|Went to “Madame,” who had a fit of the gout, and thanked her. She said the King was desirous of the Signory's greatness, and had written to England for King Henry to give a like answer to Gambara, who is going over there. King Francis is well, and in a few days will give audience.|
|Poissi, 12th February. Registered by Sanuto, 22nd February.|
|Feb. 14. Sanuto Diaries, v. xlvi. p. 467.
||239. Note by Sanuto.|
|Saw private letters, dated Verona, the 14th. The march of the Roysters (fn. 4) [levied for the Emperor] is delayed, and ammunition is being carted for Trent, but there is no gathering of troops between Inspruck and Verona. On the contrary it is rumoured that the Lutherans, on hearing of the intention to extirpate them, are preparing for defence, which, if true, would be a miracle.|
|Verona, 11th Februrary. Registered by Sanuto, 16th February.|
|Feb. 16. Sanuto Diaries, v. xlvi. p. 517.
||240. Copy of a Letter from the Court of France.|
|Awaiting the reply of the King of England about the war in Flanders, after receiving the last news of the arrest of the ambassadors.
It is expected to be favourable, and that he will commence this war speedily, and briskly, not merely from anger on account of the seizure of his ambassador (del sua Oratore), but because he was duped (uccellato) by hopes and promises of peace. The Emperor's ambassador [in France] knew long before what was intended, and burnt his instructions, letters, and ciphers. Does not know whether the confederates in Spain will have done the like. He confessed he had a commission from Spain to send notice to Flanders to commence war, and thus was it done. The contest has commenced on both sides, and the Picards have made a very great foray and booty in Hainault.|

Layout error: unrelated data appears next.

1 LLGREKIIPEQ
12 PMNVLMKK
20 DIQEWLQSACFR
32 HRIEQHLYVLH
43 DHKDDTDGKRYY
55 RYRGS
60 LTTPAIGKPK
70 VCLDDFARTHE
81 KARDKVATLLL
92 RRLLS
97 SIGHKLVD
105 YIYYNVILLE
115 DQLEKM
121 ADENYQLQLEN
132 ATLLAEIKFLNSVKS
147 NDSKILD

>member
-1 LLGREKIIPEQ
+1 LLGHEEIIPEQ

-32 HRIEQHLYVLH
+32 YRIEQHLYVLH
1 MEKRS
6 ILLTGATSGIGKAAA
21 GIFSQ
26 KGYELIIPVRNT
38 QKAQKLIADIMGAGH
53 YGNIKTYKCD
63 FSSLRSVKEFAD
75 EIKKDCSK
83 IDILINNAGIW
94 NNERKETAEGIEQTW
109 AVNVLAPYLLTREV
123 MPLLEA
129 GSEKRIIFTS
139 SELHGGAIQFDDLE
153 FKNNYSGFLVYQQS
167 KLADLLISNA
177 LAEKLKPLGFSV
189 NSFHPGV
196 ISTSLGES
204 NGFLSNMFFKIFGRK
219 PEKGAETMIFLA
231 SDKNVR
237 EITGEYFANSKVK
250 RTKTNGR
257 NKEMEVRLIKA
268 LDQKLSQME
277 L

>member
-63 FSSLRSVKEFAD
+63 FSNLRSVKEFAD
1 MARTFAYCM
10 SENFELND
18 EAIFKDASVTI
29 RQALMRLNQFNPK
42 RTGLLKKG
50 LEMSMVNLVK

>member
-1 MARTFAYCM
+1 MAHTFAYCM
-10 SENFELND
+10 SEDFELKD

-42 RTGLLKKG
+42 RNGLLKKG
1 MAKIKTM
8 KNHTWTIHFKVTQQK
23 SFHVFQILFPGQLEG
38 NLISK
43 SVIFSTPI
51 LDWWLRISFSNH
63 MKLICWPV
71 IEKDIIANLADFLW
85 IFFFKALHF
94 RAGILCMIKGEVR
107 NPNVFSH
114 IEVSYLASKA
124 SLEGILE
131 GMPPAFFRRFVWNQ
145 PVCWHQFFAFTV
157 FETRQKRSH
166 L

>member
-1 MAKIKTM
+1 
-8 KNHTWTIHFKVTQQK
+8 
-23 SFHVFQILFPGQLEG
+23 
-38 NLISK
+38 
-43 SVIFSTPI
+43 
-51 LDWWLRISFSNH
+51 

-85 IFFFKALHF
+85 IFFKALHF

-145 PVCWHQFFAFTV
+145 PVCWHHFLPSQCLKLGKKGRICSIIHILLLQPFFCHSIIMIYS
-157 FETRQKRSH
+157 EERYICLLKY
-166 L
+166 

|Poissi, 16th February. Registered by Sanuto, 29th February.|
|Feb. 17. Sanuto Diaries, v. xlvi. p. 517.
||241. Letter from the Court of France, by the same writer as the foregoing.|
|The garrison of Calais has made a foray far into Flanders, which warrants a belief that the King of England will act in earnest. It is said that on the frontiers of Languedoc and Guienne, the Emperor has proclaimed war against the French, English, and Venetians.|
|Cantelmo (fn. 5) will depart tomorrow, with the contracts (fn. 6) stipulated, and such promises as can be obtained. Does not understand that Madame Rénée spoke, but Greghetto says that before departing Cantelmo will kiss her in the name of Don Ercole, to whom she sends a present.|
|Poissi, 17th February. Registered by Sanuto, 29th February.|
|Feb. 19. Deliberazioni Senato (Secreto), File 7.
||242. The Doge and Senate to Sebastian Giustinian, Venetian Ambassador in France.|